Frankly, I don’t understand why so many of my friends were impressed with “Frost/Nixon,” especially as most of us are old enough to have witnessed the actual event. Nothing about this recreation struck me as being particularly interesting or illuminating. What’s more, I was put off by the height differential between Nixon (Frank Langella) and Frost (Michael Sheen). In real life, the men were virtually the same height, but there’s a six-inch difference between the two actors, and seeing Nixon loom over Frost just looked weird to me. Also, Sheen, whom I had enjoyed as Tony Blair in “The Queen,” never convinced me he was the insipid womanizer he was portraying.

“Defiance,” about a group of Russian Jews trying to elude the Nazis during World War II, runs 137 minutes, although “runs” is about as inappropriate a verb as one could use in connection with this snoozearama. Daniel Craig, however, proves that he can be as stoic and one-note as Bielski, Tuvia Bielski, as he’s been as Bond, James Bond.

“Milk” provided me with one big surprise. I thought that Sean Penn, who generally strikes me as hammier than pigs feet, was absolutely believable as Harvey Milk, the homosexual activist who was the first openly gay American elected to public office. But the movie, itself, plays like a, well, fairy tale. Every gay character is decent, witty, warm, wise, charming and courageous. In a year or two, I fully expect that “Milk! The Musical!” will open on Broadway, with Nathan Lane in the lead.

“Changeling,” directed by Clint Eastwood, stars Angelina Jolie in one of those dowdy roles that glamour girls take on in the hope of snatching up an Oscar. Eastwood seems to feel that if he leaves “The” off his titles, as in “Unforgiven” and the 141-minute “Changeling,” he’s made enough of a concession to the Philistines. Speaking on behalf of Philistines everywhere, I say it would be better if he edited his movies instead of his titles.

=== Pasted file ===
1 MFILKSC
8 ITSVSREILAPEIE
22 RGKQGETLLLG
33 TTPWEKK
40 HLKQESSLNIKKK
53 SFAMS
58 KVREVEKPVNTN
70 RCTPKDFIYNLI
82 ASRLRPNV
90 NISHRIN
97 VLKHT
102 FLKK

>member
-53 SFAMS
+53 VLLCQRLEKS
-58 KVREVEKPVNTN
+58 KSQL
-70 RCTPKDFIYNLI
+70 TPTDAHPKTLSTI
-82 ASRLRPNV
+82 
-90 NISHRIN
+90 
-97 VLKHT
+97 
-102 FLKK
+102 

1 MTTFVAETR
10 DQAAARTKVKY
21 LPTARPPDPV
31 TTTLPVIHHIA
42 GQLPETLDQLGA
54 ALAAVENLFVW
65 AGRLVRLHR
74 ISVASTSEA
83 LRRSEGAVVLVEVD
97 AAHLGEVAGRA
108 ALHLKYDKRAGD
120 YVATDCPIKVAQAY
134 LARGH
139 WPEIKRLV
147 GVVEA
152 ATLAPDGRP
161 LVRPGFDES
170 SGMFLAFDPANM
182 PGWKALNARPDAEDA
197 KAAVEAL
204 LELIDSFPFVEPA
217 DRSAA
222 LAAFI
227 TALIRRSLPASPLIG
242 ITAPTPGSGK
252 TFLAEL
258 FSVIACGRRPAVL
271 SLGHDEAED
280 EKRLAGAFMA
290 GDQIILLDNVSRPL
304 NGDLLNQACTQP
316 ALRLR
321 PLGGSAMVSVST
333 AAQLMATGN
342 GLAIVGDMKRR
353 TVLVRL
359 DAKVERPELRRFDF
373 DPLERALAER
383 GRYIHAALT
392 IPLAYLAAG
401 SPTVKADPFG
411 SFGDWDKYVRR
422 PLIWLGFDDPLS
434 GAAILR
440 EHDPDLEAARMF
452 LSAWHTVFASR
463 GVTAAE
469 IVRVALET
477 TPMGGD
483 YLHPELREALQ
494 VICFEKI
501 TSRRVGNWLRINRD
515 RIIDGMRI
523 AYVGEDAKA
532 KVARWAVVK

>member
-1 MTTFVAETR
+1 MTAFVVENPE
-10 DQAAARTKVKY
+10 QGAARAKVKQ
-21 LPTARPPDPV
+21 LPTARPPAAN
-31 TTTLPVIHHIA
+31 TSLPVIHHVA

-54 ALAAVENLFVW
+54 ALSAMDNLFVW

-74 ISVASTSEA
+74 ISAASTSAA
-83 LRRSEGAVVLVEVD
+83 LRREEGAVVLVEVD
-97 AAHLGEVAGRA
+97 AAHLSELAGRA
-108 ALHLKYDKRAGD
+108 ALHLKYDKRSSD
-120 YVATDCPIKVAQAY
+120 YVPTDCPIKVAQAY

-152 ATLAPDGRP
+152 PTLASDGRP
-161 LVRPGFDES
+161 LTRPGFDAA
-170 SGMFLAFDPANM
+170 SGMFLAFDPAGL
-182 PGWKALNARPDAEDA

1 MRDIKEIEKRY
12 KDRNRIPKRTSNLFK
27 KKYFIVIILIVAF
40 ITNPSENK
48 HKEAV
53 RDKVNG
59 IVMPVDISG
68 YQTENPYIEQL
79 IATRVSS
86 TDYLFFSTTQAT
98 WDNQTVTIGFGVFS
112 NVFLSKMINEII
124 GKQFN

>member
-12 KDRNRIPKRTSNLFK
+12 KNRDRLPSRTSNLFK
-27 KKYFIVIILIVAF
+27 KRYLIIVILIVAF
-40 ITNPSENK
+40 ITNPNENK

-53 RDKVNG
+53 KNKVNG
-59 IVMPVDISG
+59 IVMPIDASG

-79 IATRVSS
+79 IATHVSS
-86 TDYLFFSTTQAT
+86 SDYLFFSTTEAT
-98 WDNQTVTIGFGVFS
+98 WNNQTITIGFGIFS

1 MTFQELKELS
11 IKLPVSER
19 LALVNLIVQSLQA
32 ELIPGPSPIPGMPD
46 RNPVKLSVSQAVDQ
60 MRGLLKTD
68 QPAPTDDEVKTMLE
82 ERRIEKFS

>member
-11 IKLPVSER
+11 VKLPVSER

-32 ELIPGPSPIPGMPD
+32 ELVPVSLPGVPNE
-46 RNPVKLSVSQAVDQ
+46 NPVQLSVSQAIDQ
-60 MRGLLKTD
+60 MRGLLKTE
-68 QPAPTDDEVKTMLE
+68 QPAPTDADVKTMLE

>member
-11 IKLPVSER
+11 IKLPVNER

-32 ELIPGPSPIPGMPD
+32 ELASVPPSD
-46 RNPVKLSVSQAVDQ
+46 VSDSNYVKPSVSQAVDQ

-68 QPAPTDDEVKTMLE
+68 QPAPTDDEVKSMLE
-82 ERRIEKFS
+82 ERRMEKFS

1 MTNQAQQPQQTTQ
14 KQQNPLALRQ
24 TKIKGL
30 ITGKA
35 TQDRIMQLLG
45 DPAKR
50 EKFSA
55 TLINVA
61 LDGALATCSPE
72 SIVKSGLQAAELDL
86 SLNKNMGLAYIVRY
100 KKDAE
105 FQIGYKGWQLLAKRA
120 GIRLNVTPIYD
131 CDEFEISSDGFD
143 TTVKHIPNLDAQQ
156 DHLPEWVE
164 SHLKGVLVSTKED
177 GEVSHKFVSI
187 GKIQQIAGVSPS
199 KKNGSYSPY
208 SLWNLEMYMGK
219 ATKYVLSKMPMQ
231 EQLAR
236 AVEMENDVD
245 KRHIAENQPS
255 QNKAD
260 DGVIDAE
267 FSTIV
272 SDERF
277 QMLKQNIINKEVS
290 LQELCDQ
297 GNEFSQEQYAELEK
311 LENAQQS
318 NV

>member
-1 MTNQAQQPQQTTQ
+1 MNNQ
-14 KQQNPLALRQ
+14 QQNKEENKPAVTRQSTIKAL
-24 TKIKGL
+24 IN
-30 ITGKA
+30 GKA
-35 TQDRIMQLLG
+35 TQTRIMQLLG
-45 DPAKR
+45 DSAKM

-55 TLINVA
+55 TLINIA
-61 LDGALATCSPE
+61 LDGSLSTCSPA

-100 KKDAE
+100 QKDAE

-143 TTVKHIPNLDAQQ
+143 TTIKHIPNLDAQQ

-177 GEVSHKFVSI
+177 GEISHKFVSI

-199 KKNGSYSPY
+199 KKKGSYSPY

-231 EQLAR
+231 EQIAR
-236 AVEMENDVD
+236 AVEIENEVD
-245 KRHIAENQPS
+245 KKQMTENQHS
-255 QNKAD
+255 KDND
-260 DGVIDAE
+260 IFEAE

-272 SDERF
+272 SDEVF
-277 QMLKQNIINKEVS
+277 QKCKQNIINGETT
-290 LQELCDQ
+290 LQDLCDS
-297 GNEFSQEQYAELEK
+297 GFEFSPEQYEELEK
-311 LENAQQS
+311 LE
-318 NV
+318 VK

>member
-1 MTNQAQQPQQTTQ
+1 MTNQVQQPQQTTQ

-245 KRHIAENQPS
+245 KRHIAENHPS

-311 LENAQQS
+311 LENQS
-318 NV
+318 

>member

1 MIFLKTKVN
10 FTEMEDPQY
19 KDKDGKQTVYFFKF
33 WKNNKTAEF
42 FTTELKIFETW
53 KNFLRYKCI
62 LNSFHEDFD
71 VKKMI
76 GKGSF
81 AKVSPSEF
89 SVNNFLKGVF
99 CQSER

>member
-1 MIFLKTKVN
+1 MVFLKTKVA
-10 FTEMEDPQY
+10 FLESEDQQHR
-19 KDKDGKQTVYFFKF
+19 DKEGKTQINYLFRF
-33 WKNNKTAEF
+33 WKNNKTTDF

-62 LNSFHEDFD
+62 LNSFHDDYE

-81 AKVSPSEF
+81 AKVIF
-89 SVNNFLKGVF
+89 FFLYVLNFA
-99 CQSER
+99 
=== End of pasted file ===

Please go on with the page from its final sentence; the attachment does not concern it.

That brings us to “The Curious Case of Benjamin Button.” If you think the title is a mouthful, you ain’t seen nothing. The movie is 159 minutes long. That’s just 41 minutes less than “Casablanca” and “The Maltese Falcon” put together! “Button” certainly has its nice moments, but at that length, how could it not? Briefly, it is the life story of a man who, for no discernible reason, is born old and becomes younger as the years go by. On the other hand, if you happen to be young when you sit down to watch it, you’ll be eligible for Social Security by the time it’s over.

Didn’t I see anything this past month, you’re asking yourselves, that I could recommend without reservation? It so happens I did. For about the sixth or seventh time, I watched “Bachelor Mother,” a 1939 comedy with Ginger Rogers, David Niven and Charles Coburn. It’s perfectly delightful, has a terrific script, and, not coincidentally, it’s just 81 minutes long.